In the effort to understand early computers (systems revolving around the 6502 CPU). I have started studying their makeup, while the operation of the CPU & memory makes sense. I'm left stuck and confused when it comes to how all of this was interfaced and displayed on a TV.

Analog video as I've found out is a complex problem all on its own. So I've decided to start simple.

I want to design a simple Monochrome Composite Video Driver - Its only function will be to produce a white screen - However, to really understand the functionality I want to use technology only available during that time period.

My theoretical understanding (PAL):

  • I need achieve composite sync. To do this I need to address:
    • Horizontal Sync
    • Vertical Sync
    • Color Burst --- Can possibly leave this one out?

General PAL Timings:

  • Line Period: 64 us (Micro Seconds)
  • Line blanking 12.05 +- 0.25 us
  • Line sync 4.7 +- 0.1 us
  • Front porch: 1.65 +- 0.1 us
  • Burst start 5.6 +- 0.1 us after sync start.
  • Burst 10 +- 1 cycles

General Specifications:

  • CCIR/PAL standard video signal has 625 lines/frame and it repeats @ 25 frames/sec.

  • Each frame is split into 2 fields; - each consisting of 312.5 lines, called odd and even fields. Thus field rate is 50. i.e. CCIR /PAL std has 50 fields/sec rate.

  • Interlacing: The lines of odd-even field lie alternately . This method of scanning is called interlacing. This interlaced scanning is used to reduce flicker while displaying the image on a monitor.

  • At the start of each Horizontal Line a sync pulse is fired.

  • There are 625 Hor Sync pulses per frame.

  • There are 50 vertical sync pulses per second.

To achieve a monochrome display:

  • I need to address intensity/luminance (Y Signal --- Don't have too much info on where this 'Y' signal comes from)

    • 0 Volts = Black Level

    • 0.7 Volts = Peak White Level

What I don't understand:

Lets assume I can put together the V/H sync pulses and the timings are perfect.

How do I assign a 'White' value to each and every pixel? Where does that 'information' come from?

Lets say the first H sync pulse is fired and the TV is now aligned and ready to draw the very first pixel on the first line (Hopefully I have the understanding right).

It is now time for the TV to see a voltage of +0.714 V to make that pixel turn white.

Does the electronic circuit now switch to a different sub-circuit to retrieve this picture information?

I have a digital mindset at the moment and see the operation in this fashion: The driver does the heavy lifting analog work to align the TV...and then the circuit looks elsewhere to see what color this pixel needs to be and thats my source of confusion where does that +0.714 V come from?

Disclaimer: Aside from what I've included here - Assume I know nothing more. I don't have any prior analog video experience.

  • \$\begingroup\$ Analog NTSC uses 1 volt PP voltage; the black level is 0.3 volts; the sync tips are 0.0 volts; white is 1.0 volts; the impedance is 75 ohms; cables are both source and load terminated; this requires 2.0 volts be generated. \$\endgroup\$ Commented Mar 30, 2019 at 3:41
  • \$\begingroup\$ So you're saying if I can continuously inject 2V it will 'set' pixel values to 'High'= White? \$\endgroup\$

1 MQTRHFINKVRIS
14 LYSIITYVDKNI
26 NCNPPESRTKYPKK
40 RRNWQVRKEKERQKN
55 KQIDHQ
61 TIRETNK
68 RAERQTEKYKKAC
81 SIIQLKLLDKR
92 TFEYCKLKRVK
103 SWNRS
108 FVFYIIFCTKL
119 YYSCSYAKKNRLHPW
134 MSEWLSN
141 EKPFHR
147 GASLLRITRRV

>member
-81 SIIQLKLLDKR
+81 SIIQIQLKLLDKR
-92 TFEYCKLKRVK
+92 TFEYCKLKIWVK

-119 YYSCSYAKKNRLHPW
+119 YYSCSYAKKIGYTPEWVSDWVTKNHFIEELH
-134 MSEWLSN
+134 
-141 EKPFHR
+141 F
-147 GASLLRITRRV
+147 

– SheerKahn
    Commented Mar 30, 2019 at 3:46
  • \$\begingroup\$ You cannot "continuously inject 2V", because the sync tips need to be at 0V. If PAL sync goes the same way as NTSC sync, you also need 0.3V for the horizontal sync pulses during the vertical blanking interval. \$\endgroup\$
    – TimWescott
    Commented Mar 30, 2019 at 3:51
  • \$\begingroup\$ If PAL works the way NTSC does, you don't need the color subcarrier -- if you leave it out, you'll get black & white. But then, you don't say which "PAL" you want -- there's a whole bunch of them. I'm not sure what was the most commonly used for computers, because I'm from NTSC country. \$\endgroup\$
    – TimWescott
    Commented Mar 30, 2019 at 3:52
  • \$\begingroup\$ @SheerKahn One place to start is Geoff's Monochrome Maximite. (Also see the Monochrome Maximite Schematic.) He references the book "Programming 32-bit Microcontrollers in C", where you should jump to page 333 and read forward from there. If you start by generating just black and white (no gray, no color), then the hardware is quite easy (three resistors, is all.) His Color Maximite might be your next step to examine. \$\endgroup\$
    – jonk
    Commented Mar 30, 2019 at 4:23

2 Answers 2


There are hundreds of websites regarding analog video left over from the good old days, and it would be better for you to search for ones that explain things at your level and then come back with more focused questions.

To answer your two questions today:

  1. For a pure monochrome image (black, various shades of gray, white), color burst is not required. Depending on the country, it might be required in a broadcast signal if the monochrome segment is part of an overall color program, but that does not apply to a non-broadcast test pattern. Your receiver/monitor should not have a problem with missing burst.

  2. As you noted, a composit video signal is not continuous video information the same way an audio signal is continuous. Video is punctuated by the H and V sync pulses. The visual part of the signal is continuous only for the length of one line. During that time, a continuous analog voltage of 0.714 V (here in the US with NTSC rules) will be interpreted and displayed as pure white.